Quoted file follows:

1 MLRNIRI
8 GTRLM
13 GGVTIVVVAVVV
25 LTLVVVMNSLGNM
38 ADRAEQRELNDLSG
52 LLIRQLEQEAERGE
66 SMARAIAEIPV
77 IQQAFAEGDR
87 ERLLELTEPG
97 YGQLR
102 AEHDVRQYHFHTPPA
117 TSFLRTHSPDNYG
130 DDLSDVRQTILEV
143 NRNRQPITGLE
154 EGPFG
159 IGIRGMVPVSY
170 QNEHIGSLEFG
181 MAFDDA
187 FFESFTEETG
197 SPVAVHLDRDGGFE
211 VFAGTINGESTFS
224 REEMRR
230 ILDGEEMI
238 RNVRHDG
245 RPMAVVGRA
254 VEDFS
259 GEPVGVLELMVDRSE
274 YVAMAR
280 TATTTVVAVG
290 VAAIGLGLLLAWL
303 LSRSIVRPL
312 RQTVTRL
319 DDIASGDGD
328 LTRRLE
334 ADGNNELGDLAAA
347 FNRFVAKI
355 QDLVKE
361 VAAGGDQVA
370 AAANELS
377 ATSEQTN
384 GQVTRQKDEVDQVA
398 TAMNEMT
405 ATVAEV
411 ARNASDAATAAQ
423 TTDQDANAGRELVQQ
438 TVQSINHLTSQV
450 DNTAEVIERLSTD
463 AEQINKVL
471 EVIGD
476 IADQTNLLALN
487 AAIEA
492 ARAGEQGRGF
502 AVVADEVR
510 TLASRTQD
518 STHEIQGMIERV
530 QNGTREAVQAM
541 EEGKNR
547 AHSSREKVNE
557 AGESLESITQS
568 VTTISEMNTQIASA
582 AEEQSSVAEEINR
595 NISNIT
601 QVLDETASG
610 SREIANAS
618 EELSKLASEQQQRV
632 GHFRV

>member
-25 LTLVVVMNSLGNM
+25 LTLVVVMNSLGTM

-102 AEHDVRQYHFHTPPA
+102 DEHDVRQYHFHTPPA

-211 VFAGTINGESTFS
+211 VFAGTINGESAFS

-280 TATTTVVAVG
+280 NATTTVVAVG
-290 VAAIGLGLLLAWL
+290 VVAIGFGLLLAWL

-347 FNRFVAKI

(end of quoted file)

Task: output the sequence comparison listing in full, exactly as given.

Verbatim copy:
1 MLRNIRI
8 GTRLM
13 GGVTIVVVAVVV
25 LTLVVVMNSLGNM
38 ADRAEQRELNDLSG
52 LLIRQLEQEAERGE
66 SMARAIAEIPV
77 IQQAFAEGDR
87 ERLLELTEPG
97 YGQLR
102 AEHDVRQYHFHTPPA
117 TSFLRTHSPDNYG
130 DDLSDVRQTILEV
143 NRNRQPITGLE
154 EGPFG
159 IGIRGMVPVSY
170 QNEHIGSLEFG
181 MAFDDA
187 FFESFTEETG
197 SPVAVHLDRDGGFE
211 VFAGTINGESTFS
224 REEMRR
230 ILDGEEMI
238 RNVRHDG
245 RPMAVVGRA
254 VEDFS
259 GEPVGVLELMVDRSE
274 YVAMAR
280 TATTTVVAVG
290 VAAIGLGLLLAWL
303 LSRSIVRPL
312 RQTVTRL
319 DDIASGDGD
328 LTRRLE
334 ADGNNELGDLAAA
347 FNRFVAKI
355 QDLVKE
361 VAAGGDQVA
370 AAANELS
377 ATSEQTN
384 GQVTRQKDEVDQVA
398 TAMNEMT
405 ATVAEV
411 ARNASDAATAAQ
423 TTDQDANAGRELVQQ
438 TVQSINHLTSQV
450 DNTAEVIERLSTD
463 AEQINKVL
471 EVIGD
476 IADQTNLLALN
487 AAIEA
492 ARAGEQGRGF
502 AVVADEVR
510 TLASRTQD
518 STHEIQGMIERV
530 QNGTREAVQAM
541 EEGKNR
547 AHSSREKVNE
557 AGESLESITQS
568 VTTISEMNTQIASA
582 AEEQSSVAEEINR
595 NISNIT
601 QVLDETASG
610 SREIANAS
618 EELSKLASEQQQRV
632 GHFRV

>member
-25 LTLVVVMNSLGNM
+25 LTLVVVMNSLGTM

-102 AEHDVRQYHFHTPPA
+102 DEHDVRQYHFHTPPA

-211 VFAGTINGESTFS
+211 VFAGTINGESAFS

-280 TATTTVVAVG
+280 NATTTVVAVG
-290 VAAIGLGLLLAWL
+290 VVAIGFGLLLAWL

-347 FNRFVAKI